The "Indian," the "Other" in the Canadian Quest for Identity
Bridgeman, Joan. The "Indian," the "Other" in the Canadian Quest for Identity; A Thesis submitted to the Faculty of Graduate Studies in partial fulfillment of the requirements for the degree of Master of Arts. Winnipeg, 1981.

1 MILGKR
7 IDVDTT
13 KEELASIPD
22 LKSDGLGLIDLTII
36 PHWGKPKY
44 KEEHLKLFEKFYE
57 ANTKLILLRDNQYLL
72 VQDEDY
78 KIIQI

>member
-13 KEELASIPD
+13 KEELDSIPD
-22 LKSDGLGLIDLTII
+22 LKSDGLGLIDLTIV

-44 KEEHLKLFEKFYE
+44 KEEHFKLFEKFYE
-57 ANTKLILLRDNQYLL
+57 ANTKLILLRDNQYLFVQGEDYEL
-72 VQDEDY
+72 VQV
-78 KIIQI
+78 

“The 'Indian,' the 'Other' in the Canadian Quest for Identity” focuses on four prairie novels of the 1970's to examine the relation of literature to a nation's identity. By looking at the way the authors use Indian characters and the myths of the place to connect with the “Wholly Other,” the thesis suggests that some modern novelists see the necessity of learning from Indian characters both the shamanic metaphor—that man must learn to divine the mysteries of life and death—and the Metis metaphor—that we must learn to mix the ancestral presences we bring with us with those we find in the place—in order to re-establish contact with the spirit of the place, the collective unconscious, the sacred “Wholly Other” within and without. In Gone Indian Robert Kroetsch sets up a dialectic in which the young quester disproves his advisor's inexorably tragic world view by following guides across the frontier of consciousness to overcome his fear of life and death. W. O. Mitchell has his protagonist in The Vanishing Point learn from the reserve, the Indians, and the trickster characters to reject his civilized rational death-in-life and to participate once again in the dance of the living whole. In The Temptation of Big Bear Rudy Wiebe's attempt to “let the land speak” through an imaginative re-creation of the spirit of Big Bear is qualified by the author's allusive method which subsumes the spirit of Great Parent of Bear to the Christian “Wholly Other.” Finally, in The Diviners, Margaret Laurence's heroine overcomes her modern anxiety about life and death by cognizing and recognizing her connections to the on-going cosmic process.